At 5 Suspicion or higher, a Chase happens at every investigation. Roll 1d6: On a 1-2, this chase happens before any discoveries are made, and disrupts the investigation for the day.

At 10 Suspicion, grave consequences will come down upon you.

So, what’s going on there?

  • Days become clear-cut time units, and the time frame becomes easy to oversee.
  • By using the same ‘dice pool’ for both discoveries and suspicion, there are multiple decisions to be made when assigning investigators:
    • Sending a single investigator means they are harder to detect, but less likely to find something.
    • Sending multiple investigators means they are easier to spot, but more likely to spot something themselves.
    • Sending a single investigator means that this character is isolated in case of a Chase – meaning they have little chance of surviving violence.
  • A Chase is like a random encounter – 3 or more Thugs show up to chase down the investigator. Just like base Cairn rules, an Investigator has a chance to retreat – but failing to do so does mean violence.
  • Chases are more likely to happen as suspicion increases – meaning that the player needs to commit their resources instead of keeping them spread out.
  • Discoveries are pre-written bullet points, leading to a council member’s core secrets – for instance “Leaves workplace every day > Goes to a local bar > Gets drunk” would be 3 discoveries.

How It Worked In Play

We resolved each investigation sorta clockwise, with the one that had ‘main character involvement’ last.

Discoveries and Suspicion were displayed for the player as well, informing them of the risks. I noted down all key discoveries as well. The resolution is not set in stone – all open for interpretation and improvisation – but the clues are at least a central baseline of information.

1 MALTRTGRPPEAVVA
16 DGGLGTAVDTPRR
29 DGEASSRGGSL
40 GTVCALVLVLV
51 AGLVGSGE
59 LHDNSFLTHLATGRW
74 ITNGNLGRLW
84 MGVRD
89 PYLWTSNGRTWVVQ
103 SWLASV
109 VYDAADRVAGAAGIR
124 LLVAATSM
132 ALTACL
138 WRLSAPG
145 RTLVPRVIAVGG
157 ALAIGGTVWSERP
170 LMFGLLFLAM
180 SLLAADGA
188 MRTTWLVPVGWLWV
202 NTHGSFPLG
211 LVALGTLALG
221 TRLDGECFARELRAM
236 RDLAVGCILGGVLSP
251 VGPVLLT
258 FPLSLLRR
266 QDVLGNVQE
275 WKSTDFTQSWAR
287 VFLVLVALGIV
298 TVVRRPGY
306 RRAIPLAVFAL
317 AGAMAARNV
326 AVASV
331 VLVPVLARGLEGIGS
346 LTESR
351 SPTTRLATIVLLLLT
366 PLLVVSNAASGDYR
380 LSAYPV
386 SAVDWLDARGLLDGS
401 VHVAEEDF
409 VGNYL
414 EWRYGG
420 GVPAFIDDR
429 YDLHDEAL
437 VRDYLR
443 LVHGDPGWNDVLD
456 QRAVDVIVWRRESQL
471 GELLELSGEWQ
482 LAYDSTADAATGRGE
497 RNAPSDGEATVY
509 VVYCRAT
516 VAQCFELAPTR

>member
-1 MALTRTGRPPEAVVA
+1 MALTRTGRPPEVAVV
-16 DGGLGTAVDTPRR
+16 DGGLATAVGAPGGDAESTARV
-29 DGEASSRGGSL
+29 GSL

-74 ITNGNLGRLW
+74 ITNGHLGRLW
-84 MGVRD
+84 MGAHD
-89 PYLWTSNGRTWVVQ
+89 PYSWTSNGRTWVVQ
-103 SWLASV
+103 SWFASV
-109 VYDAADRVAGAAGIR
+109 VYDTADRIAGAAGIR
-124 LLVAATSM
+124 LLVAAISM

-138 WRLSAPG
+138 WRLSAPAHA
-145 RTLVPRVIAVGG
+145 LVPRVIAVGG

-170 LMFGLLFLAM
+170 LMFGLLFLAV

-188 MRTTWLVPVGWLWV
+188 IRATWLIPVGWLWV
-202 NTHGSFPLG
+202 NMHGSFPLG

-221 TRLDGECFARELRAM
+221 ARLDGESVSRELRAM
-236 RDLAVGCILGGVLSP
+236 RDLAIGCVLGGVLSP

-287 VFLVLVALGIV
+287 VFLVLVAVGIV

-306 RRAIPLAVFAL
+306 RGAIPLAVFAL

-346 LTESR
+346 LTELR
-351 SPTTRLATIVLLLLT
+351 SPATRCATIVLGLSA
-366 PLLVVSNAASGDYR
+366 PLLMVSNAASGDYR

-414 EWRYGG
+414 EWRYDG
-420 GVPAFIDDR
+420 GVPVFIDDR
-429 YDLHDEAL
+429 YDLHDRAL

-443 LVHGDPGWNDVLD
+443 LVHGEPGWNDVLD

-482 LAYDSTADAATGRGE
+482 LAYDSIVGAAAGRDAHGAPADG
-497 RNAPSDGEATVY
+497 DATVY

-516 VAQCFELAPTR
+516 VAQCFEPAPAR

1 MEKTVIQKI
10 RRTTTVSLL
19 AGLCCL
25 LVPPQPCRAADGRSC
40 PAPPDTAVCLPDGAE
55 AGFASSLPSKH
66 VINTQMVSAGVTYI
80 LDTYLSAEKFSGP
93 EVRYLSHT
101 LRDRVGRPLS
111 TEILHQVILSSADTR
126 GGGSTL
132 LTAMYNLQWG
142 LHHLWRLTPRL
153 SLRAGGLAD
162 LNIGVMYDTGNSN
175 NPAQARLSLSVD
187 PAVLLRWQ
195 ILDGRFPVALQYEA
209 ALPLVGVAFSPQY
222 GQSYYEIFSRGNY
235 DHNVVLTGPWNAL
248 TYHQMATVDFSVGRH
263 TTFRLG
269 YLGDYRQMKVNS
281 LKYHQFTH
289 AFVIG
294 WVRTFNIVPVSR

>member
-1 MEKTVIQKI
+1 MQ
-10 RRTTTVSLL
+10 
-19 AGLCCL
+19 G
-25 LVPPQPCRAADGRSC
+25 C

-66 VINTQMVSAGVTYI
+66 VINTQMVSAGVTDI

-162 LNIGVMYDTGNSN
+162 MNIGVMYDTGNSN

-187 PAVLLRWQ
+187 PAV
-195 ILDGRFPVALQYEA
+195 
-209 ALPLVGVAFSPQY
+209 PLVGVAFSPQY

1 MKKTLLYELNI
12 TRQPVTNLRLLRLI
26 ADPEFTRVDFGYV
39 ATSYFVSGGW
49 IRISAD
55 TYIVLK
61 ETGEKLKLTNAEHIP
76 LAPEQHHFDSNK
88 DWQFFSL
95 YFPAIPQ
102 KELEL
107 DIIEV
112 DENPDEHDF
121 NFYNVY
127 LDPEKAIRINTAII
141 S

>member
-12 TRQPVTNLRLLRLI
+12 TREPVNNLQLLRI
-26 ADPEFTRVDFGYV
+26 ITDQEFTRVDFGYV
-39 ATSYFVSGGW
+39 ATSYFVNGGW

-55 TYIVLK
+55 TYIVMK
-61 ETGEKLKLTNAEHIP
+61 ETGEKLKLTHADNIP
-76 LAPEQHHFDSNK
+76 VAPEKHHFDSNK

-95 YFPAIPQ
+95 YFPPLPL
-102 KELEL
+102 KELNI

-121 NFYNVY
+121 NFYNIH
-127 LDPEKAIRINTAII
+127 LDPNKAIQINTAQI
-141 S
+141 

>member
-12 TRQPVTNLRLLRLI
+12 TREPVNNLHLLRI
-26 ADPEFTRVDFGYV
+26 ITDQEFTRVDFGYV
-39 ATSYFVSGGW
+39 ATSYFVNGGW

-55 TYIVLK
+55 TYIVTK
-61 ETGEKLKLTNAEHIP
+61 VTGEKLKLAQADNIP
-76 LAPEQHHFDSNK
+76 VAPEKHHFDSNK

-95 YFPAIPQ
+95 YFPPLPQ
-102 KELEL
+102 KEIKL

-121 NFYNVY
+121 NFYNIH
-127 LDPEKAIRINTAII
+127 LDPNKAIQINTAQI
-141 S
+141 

Besides that, we kept a central Investigation Log. All the non-discoveries and close calls were written down here and served as good prompts for fleshing out the ‘roleplay’: sure, you found nothing today, but why? You were spotted, how?

Each day riffed off of the previous one in this way, and through the system/dice rolls, we ‘built’ the story of the investigation.

Final Notes

By leaning heavily on the “1-3/4-5/6” distribution of results as seen in Electric Bastionland and Into The Odd, every dice roll felt tense. I did not extensively ‘test’ this system before play, and the timescale, risk, and odds were all “Let’s see how this plays out”. It did create genuine tension and a sense of looming dread, as everything could blow up at any roll.

To conclude, I want to memorialize Stain, a loyal mercenary under the employ of our hero.

He was assigned to shadow Lady Emalia on Day 3, having learned from others that she left her manor every night, though nobody knows where she goes after that.

Since his d6 roll was a 1, no discoveries were made, and as the unfortunate merc shadows Lady Emalia through the dark streets, she gave an imperceptible nod to three thugs hanging out on a street corner.

Stain failed his DEX Save to escape as they approached with drawn daggers, and after a brief chase, he found himself cornered. He swiped his dagger at the first thug, dodged an attack from the second, but the third wasted no time with a lethal stab (3 dice attacks, 1d6 each, keep highest – a 6).

We’ll see next time how this investigation concludes – now that our hero is down one investigator, and the council members seem pretty aware that something is up…